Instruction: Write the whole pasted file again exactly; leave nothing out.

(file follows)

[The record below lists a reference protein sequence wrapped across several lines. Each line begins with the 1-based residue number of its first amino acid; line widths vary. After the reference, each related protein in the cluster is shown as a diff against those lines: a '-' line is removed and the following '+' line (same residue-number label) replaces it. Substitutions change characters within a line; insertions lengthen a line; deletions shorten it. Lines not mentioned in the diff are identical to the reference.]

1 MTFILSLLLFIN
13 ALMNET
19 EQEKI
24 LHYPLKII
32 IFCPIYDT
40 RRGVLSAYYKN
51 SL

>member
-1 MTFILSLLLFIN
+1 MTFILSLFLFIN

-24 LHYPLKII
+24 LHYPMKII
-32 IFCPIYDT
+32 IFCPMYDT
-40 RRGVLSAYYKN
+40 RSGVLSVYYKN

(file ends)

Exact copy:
[The record below lists a reference protein sequence wrapped across several lines. Each line begins with the 1-based residue number of its first amino acid; line widths vary. After the reference, each related protein in the cluster is shown as a diff against those lines: a '-' line is removed and the following '+' line (same residue-number label) replaces it. Substitutions change characters within a line; insertions lengthen a line; deletions shorten it. Lines not mentioned in the diff are identical to the reference.]

1 MTFILSLLLFIN
13 ALMNET
19 EQEKI
24 LHYPLKII
32 IFCPIYDT
40 RRGVLSAYYKN
51 SL

>member
-1 MTFILSLLLFIN
+1 MTFILSLFLFIN

-24 LHYPLKII
+24 LHYPMKII
-32 IFCPIYDT
+32 IFCPMYDT
-40 RRGVLSAYYKN
+40 RSGVLSVYYKN